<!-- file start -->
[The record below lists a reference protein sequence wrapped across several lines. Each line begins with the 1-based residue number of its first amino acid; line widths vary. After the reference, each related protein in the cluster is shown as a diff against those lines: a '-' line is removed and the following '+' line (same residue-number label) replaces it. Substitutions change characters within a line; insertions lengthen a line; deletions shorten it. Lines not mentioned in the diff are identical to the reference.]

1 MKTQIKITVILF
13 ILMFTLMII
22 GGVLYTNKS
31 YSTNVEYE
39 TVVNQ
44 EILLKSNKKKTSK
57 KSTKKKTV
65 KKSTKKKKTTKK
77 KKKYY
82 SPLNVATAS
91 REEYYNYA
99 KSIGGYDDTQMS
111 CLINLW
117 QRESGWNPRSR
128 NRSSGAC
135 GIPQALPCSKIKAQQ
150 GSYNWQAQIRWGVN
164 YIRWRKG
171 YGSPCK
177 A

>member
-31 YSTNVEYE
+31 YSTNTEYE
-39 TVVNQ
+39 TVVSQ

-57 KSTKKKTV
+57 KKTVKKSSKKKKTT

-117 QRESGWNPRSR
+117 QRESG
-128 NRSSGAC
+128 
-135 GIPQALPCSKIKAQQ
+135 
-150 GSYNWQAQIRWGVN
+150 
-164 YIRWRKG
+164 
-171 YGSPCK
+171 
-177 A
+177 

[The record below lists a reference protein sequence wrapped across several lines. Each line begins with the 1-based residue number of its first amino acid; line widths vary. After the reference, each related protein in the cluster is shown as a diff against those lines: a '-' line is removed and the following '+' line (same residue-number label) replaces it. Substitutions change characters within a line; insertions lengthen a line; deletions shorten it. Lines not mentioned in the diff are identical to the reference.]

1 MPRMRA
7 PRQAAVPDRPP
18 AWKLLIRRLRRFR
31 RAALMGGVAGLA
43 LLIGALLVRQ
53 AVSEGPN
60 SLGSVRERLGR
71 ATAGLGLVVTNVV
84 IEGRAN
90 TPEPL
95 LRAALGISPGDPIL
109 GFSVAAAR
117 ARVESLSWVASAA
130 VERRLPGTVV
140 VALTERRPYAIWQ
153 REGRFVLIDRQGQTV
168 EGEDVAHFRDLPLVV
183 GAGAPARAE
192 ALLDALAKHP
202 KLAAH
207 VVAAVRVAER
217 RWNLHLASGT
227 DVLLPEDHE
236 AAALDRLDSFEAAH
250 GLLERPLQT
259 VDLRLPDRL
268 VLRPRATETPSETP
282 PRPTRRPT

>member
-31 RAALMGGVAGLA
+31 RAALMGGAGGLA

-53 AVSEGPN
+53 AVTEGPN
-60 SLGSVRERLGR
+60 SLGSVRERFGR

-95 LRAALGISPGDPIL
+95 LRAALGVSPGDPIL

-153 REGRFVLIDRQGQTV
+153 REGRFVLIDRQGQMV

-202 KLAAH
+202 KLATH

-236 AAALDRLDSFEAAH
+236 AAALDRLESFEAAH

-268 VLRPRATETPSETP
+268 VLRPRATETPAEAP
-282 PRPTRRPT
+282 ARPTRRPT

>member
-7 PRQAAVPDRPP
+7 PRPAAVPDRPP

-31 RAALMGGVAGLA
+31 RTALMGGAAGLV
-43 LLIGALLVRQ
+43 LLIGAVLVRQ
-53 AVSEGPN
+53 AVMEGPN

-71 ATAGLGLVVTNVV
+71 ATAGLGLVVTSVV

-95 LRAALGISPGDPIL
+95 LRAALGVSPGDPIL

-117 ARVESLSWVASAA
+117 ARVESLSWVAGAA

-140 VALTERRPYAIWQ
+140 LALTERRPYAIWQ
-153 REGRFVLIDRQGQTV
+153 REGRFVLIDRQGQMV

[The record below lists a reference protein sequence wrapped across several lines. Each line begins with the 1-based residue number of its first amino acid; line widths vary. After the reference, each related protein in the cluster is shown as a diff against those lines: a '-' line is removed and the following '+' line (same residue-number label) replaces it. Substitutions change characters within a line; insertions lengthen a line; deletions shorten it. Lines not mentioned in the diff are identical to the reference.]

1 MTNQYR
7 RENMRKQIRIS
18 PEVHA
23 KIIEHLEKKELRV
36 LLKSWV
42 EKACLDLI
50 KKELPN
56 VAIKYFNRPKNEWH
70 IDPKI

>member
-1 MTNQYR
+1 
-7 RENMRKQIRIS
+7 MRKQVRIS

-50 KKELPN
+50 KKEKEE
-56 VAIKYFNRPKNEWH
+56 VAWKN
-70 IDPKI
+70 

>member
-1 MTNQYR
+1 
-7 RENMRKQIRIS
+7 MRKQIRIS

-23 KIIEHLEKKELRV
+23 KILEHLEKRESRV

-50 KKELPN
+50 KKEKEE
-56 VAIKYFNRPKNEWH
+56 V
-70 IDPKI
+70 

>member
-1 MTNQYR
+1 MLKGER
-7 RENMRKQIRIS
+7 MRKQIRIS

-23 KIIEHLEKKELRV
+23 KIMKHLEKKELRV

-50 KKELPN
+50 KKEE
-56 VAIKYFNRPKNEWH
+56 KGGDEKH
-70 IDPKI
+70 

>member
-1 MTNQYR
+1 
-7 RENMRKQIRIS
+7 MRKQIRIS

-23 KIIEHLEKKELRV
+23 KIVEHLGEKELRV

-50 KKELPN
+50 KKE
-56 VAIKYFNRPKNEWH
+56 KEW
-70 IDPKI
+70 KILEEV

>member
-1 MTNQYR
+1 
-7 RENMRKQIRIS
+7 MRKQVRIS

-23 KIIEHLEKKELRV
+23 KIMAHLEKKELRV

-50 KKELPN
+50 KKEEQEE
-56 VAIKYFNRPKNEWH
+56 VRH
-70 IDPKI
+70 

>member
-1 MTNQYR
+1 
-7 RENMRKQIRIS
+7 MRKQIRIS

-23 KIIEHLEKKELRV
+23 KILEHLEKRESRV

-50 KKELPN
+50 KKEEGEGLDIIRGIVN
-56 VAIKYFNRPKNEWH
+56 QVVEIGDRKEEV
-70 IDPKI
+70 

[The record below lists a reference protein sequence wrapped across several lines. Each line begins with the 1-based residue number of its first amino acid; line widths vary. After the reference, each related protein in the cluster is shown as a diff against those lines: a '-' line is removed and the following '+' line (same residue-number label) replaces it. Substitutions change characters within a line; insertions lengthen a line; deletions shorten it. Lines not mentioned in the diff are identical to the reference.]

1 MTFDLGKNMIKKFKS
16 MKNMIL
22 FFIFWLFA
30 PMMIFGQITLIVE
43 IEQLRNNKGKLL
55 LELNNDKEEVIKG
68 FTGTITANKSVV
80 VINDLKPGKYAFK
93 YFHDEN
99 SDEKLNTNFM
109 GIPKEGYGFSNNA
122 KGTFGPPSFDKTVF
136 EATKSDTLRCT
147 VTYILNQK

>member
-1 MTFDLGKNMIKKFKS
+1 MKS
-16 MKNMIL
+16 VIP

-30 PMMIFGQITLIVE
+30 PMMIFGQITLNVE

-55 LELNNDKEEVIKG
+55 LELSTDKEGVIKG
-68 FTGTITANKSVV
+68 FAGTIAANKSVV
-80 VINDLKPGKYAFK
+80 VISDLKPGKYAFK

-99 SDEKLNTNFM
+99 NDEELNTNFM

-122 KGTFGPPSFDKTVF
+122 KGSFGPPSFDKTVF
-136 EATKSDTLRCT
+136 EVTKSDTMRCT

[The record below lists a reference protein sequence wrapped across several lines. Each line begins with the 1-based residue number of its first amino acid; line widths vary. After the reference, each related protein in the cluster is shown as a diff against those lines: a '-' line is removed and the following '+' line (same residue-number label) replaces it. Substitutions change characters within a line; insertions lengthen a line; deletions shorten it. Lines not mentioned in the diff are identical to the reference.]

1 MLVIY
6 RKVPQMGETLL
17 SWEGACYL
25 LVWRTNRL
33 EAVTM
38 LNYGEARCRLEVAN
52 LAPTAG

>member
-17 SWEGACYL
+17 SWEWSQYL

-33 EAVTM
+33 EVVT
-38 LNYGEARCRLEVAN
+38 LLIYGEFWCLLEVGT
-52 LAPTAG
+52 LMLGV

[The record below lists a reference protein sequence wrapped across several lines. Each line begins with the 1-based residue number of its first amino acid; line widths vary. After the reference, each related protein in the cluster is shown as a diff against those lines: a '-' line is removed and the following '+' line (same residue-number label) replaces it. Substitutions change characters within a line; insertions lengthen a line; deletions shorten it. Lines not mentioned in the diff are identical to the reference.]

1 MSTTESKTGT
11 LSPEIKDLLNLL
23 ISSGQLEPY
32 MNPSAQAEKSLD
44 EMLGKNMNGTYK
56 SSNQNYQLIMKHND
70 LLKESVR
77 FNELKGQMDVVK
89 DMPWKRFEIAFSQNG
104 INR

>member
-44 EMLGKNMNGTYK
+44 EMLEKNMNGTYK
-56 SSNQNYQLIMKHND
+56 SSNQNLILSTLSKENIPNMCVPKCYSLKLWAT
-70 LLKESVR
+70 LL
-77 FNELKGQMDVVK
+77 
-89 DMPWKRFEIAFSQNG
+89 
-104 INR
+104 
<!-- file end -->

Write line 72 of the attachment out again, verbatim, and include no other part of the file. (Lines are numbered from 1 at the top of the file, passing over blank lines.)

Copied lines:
>member